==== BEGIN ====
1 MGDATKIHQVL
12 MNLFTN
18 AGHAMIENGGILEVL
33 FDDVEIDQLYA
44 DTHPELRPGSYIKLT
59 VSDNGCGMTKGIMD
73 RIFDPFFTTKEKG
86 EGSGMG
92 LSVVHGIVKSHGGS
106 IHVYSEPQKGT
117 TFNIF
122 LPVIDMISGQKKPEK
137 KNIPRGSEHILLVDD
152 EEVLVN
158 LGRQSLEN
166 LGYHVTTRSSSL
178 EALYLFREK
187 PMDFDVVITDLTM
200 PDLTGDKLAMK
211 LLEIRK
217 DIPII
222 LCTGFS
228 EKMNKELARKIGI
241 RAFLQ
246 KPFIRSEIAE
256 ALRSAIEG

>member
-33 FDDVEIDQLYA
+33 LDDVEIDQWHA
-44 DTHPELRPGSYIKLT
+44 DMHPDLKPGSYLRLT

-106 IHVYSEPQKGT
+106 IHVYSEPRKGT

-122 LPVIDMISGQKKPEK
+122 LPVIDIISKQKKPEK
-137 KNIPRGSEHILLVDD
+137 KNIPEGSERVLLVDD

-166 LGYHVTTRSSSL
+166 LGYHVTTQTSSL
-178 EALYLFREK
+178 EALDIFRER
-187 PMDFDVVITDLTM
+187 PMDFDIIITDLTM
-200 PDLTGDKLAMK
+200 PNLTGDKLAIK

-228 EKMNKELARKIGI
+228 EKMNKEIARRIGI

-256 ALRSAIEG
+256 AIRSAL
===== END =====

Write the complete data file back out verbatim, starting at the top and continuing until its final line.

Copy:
1 MGDATKIHQVL
12 MNLFTN
18 AGHAMIENGGILEVL
33 FDDVEIDQLYA
44 DTHPELRPGSYIKLT
59 VSDNGCGMTKGIMD
73 RIFDPFFTTKEKG
86 EGSGMG
92 LSVVHGIVKSHGGS
106 IHVYSEPQKGT
117 TFNIF
122 LPVIDMISGQKKPEK
137 KNIPRGSEHILLVDD
152 EEVLVN
158 LGRQSLEN
166 LGYHVTTRSSSL
178 EALYLFREK
187 PMDFDVVITDLTM
200 PDLTGDKLAMK
211 LLEIRK
217 DIPII
222 LCTGFS
228 EKMNKELARKIGI
241 RAFLQ
246 KPFIRSEIAE
256 ALRSAIEG

>member
-33 FDDVEIDQLYA
+33 LDDVEIDQWHA
-44 DTHPELRPGSYIKLT
+44 DMHPDLKPGSYLRLT

-106 IHVYSEPQKGT
+106 IHVYSEPRKGT

-122 LPVIDMISGQKKPEK
+122 LPVIDIISKQKKPEK
-137 KNIPRGSEHILLVDD
+137 KNIPEGSERVLLVDD

-166 LGYHVTTRSSSL
+166 LGYHVTTQTSSL
-178 EALYLFREK
+178 EALDIFRER
-187 PMDFDVVITDLTM
+187 PMDFDIIITDLTM
-200 PDLTGDKLAMK
+200 PNLTGDKLAIK

-228 EKMNKELARKIGI
+228 EKMNKEIARRIGI

-256 ALRSAIEG
+256 AIRSAL